Man cave?

Unless you live in the wilderness, you probably don’t spend much time in caves (and if you do, you probably have crummy Internet service and aren’t reading this anyway, so never mind). That’s not to say, though, that some of you don’t have a so-called “man cave” — a place where guys retreat to just be guys and do guy things.

(Suddenly, I feel the rolling of hundreds of eyes…)

Although he probably didn’t invent the idea of a man cave, I attribute much of its popularity to John Gray, the author of Men are from Mars, Women are from Venus. Gray taught couples that in the face of marital conflict, men might need to “go to their cave” — physically and emotionally withdraw — and that women should let them. The message was that it’s counterproductive for wives to pursue an argument with husbands who don’t want to argue, so they should control themselves and wait until their husbands are ready to come out of their cave to try again.

To some extent, then, Gray taught women what they should do to improve the relationship by changing themselves and letting their husbands be. Maybe I missed it, but I don’t remember quite the same emphasis on what men could do to change themselves and accommodate to what their wives needed.

Just saying.

I get it: the unfortunate fact is that we don’t always feel safe or at ease in even the closest of relationships, and we need a place of refuge. But I would want to be very careful of sending messages that teach “That’s just the way it is.” We can do better.

Particularly if our refuge is in God.

. . .

According to its heading, Psalm 57 reflects “when [David] fled from Saul, in the cave” (NRSV). To which moment in David’s life is the psalmist pointing? A cave is mentioned at the beginning of 1 Samuel 22, but the more famous story happens two chapters later. Saul is hot on David’s heels but has to stop to take a royal bathroom break in a cave, completely unaware that David and his men are already there, hiding in the shadows. David could have killed him and rid himself of Saul’s constant persecution. But for better or worse, Saul was God’s anointed king. For that reason alone David refused to harm him, despite the insistence of his men.

Instead, David snuck up behind Saul and secretly cut off a corner of his cloak while the king was busy, um, relieving himself (has anyone ever preached on how ridiculously awkward a scenario this must have been?). When Saul finished with his business and left the cave, David called out from behind him: My men wanted me to kill you, and I could easily have done so. See? Here’s a piece I cut off of your cloak. But I didn’t kill you, so let God judge between us. And by the way, what have I done that you want to kill me so badly?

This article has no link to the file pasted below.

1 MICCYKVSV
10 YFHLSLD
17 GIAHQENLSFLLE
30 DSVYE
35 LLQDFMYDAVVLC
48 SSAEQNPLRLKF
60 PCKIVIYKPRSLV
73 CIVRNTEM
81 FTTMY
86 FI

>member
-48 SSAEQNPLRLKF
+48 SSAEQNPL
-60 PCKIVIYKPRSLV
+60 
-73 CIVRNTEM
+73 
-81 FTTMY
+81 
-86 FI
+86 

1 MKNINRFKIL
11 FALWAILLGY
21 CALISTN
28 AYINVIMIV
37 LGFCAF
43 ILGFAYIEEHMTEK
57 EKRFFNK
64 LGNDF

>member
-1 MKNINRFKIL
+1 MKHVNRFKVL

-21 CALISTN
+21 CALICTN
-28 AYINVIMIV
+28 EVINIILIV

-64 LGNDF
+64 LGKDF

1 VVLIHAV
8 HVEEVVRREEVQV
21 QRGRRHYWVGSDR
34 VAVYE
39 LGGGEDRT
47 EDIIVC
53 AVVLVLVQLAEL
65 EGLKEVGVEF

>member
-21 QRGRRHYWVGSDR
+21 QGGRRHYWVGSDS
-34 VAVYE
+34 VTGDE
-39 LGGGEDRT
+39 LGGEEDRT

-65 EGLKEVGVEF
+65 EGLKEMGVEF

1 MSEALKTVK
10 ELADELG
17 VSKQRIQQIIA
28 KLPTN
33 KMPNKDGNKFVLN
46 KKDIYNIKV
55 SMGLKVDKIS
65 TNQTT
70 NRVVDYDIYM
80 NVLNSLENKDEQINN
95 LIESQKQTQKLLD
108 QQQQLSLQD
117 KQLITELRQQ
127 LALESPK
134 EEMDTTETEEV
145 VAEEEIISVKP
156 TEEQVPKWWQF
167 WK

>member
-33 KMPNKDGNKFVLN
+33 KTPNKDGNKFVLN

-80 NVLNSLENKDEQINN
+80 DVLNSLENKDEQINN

David refused to lay a finger on God’s anointed. But he could have remained hidden, and Saul would have gone his way. Why did David leave the safety of the cave and take a chance on making his presence known to Saul?

Because David’s true refuge was in the God who gave him the opportunity to make the right choice, the righteous choice.

. . .

There’s no way to know, of course, if this is in fact the story that the psalmist had in mind. There may even have been a story that was known to the psalmist but unknown to us. Whatever the reason for associating Psalm 57 with the story of David finding refuge in a cave, however, it’s clear that the psalmist’s refuge is in God. The song opens on this plaintive note:

Be merciful to me, O God, be merciful to me,
    for in you my soul takes refuge;
in the shadow of your wings I will take refuge,
    until the destroying storms pass by.
(vs. 1)

A cave is certainly a good place to wait out a violent storm. But the psalmist refers to taking refuge “in the shadow of [God’s] wings.” As mentioned in the previous post, when I read this, I think immediately of Jesus’ lament over Jerusalem and the image of a protective mother hen, shielding her chicks from predators and storms.

But the psalmist probably had a different image in mind: the wings of the cherubim atop the Ark of the Covenant.

Anyone’s who’s seen Raiders of the Lost Ark has at least some idea of what the ark may have looked like: an ornate wooden box overlaid with gold, containing the tablets of the Commandments and other symbols of God’s care for his covenant people. The lid of the box was known as the mercy seat, and was flanked by a pair of golden cherubim with their wings outstretched toward each other.

To us, the ark might be an archaeological relic; to the Israelites, it represented the very presence of God. The ark went before the people when they had to cross the Jordan River into the land of promise, and the waters receded before them. The ark went with them as they marched around Jericho, and the walls fell.

And God spoke to Moses from the space above the mercy seat, beneath the wings of the cherubim (Exod 25:22). Later, once David brought the ark to Jerusalem, he seems to have used the tabernacle housing the ark as a place of prayer (e.g., 1 Chron 17:16).

The shadow of God’s wings, therefore, probably refers to the place where the psalmist has experienced the presence of the God of the covenant, the God of steadfast love and faithfulness. It is for that reason a place of refuge.

What is that place for you?